Expected Council Action
In January, the Council is expected to hold a briefing, followed by consultations, on the Secretary-General’s quarterly report on the UN Multidimensional Integrated Stabilization Mission in Mali (MINUSMA) and the Secretary-General’s bi-annual letter on the security situation, MINUSMA’s performance, and transition planning. The report and the letter are due in late December 2020. The mandate of MINUSMA expires on 30 June 2021.
Key Recent Developments
Following the 18 August 2020 coup d’état that ousted Mali’s President Ibrahim Boubacar Keïta, the Economic Community of West African States (ECOWAS) led negotiations with the new military authorities to establish a civilian-led political transition. This resulted in the National Committee for the Salvation of the People (CNSP)—created by officers involved in the coup—appointing former Colonel and Defence Minister Bah N’Daou as transitional president on 21 September 2020. Colonel Assimi Goïta, the head of the CNSP, was named transitional vice-president. On 28 September, Moctar Ouane, a former foreign minister and diplomat, was appointed as transitional prime minister.
On 1 October 2020, the CNSP published the transitional charter, setting out an 18-month period to organise new elections and implement reforms. The final version of the charter dropped a reference, at ECOWAS’ insistence, to the possibility that the vice-president could replace the president and limited the vice-president’s responsibilities to security and defence. A new 25-member government was announced on 5 October. On 3 December 2020, Transitional President N’daw appointed by decree the 121 members of the National Transitional Council to serve as an interim parliament, which will be responsible for voting on reforms and legislative changes.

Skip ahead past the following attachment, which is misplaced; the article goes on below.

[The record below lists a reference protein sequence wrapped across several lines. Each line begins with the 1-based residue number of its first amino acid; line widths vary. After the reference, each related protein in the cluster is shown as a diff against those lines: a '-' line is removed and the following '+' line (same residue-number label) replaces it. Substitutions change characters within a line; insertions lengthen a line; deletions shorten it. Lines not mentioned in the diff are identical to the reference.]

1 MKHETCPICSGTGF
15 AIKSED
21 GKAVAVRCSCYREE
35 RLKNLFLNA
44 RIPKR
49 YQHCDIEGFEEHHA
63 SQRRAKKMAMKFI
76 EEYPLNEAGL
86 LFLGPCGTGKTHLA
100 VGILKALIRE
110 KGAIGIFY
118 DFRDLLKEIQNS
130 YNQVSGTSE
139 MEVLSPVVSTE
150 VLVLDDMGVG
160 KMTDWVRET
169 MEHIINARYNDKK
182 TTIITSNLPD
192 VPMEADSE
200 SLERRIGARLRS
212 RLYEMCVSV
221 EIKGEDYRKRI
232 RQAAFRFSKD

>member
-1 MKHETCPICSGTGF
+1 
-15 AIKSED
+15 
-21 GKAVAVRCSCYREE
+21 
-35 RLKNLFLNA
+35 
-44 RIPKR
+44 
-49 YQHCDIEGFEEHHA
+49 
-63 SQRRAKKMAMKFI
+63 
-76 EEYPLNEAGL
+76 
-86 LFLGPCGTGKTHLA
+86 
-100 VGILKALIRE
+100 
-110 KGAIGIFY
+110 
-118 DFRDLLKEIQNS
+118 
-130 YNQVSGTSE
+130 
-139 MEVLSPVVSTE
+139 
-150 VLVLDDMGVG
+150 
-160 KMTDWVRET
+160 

ECOWAS, following the charter’s publication and appointment of the transition’s leadership, lifted on 6 October 2020 the sanctions it had imposed on Mali after the coup. In lifting sanctions, ECOWAS reiterated its demands that the new authorities dissolve the CNSP and release all military and civilian personnel who had been detained during the coup. (On 8 October, the government announced the release of the remaining 12 individuals arrested during the coup d’état.)
While the transitional institutions have been put in place, the military has sought to keep a strong hold on power. This is despite the push by ECOWAS and the June 5 Movement-Rally of Patriotic Forces (M5-RFP)—a coalition of civil society and political parties that held mass protests calling for Keïta’s resignation before the coup d’état—for the transition to be civilian-led. Army colonels were appointed to lead four government ministries: the important portfolios of defence, security, territorial administration, and national reconciliation. The military was allocated 22 seats on the National Transitional Council, the largest block of any group, and on 5 December 2020, the transitional legislature elected as its president Colonel Malick Diaw, one of the organisers of the coup. Of 17 newly appointed governors, 11 are from the military, bringing the total number of regions governed by military or police officers to 13 out of 20. The military has also yet to disband the CNSP.